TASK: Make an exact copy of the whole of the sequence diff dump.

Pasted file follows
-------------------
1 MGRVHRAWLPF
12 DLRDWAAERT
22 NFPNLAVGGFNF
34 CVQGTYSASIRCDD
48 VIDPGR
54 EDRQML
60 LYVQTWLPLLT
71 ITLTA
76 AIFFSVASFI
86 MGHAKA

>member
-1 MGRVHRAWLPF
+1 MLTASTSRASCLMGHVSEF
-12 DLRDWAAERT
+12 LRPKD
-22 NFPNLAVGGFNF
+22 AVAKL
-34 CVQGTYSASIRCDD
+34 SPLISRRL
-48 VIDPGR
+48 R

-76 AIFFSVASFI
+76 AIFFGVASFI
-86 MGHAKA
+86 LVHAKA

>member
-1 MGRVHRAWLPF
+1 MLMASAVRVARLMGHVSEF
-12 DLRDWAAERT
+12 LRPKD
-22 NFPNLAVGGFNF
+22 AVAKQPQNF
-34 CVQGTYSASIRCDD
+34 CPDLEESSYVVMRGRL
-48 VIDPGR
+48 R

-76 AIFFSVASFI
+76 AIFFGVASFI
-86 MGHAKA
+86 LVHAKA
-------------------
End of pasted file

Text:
1 MGRVHRAWLPF
12 DLRDWAAERT
22 NFPNLAVGGFNF
34 CVQGTYSASIRCDD
48 VIDPGR
54 EDRQML
60 LYVQTWLPLLT
71 ITLTA
76 AIFFSVASFI
86 MGHAKA

>member
-1 MGRVHRAWLPF
+1 MLTASTSRASCLMGHVSEF
-12 DLRDWAAERT
+12 LRPKD
-22 NFPNLAVGGFNF
+22 AVAKL
-34 CVQGTYSASIRCDD
+34 SPLISRRL
-48 VIDPGR
+48 R

-76 AIFFSVASFI
+76 AIFFGVASFI
-86 MGHAKA
+86 LVHAKA

>member
-1 MGRVHRAWLPF
+1 MLMASAVRVARLMGHVSEF
-12 DLRDWAAERT
+12 LRPKD
-22 NFPNLAVGGFNF
+22 AVAKQPQNF
-34 CVQGTYSASIRCDD
+34 CPDLEESSYVVMRGRL
-48 VIDPGR
+48 R

-76 AIFFSVASFI
+76 AIFFGVASFI
-86 MGHAKA
+86 LVHAKA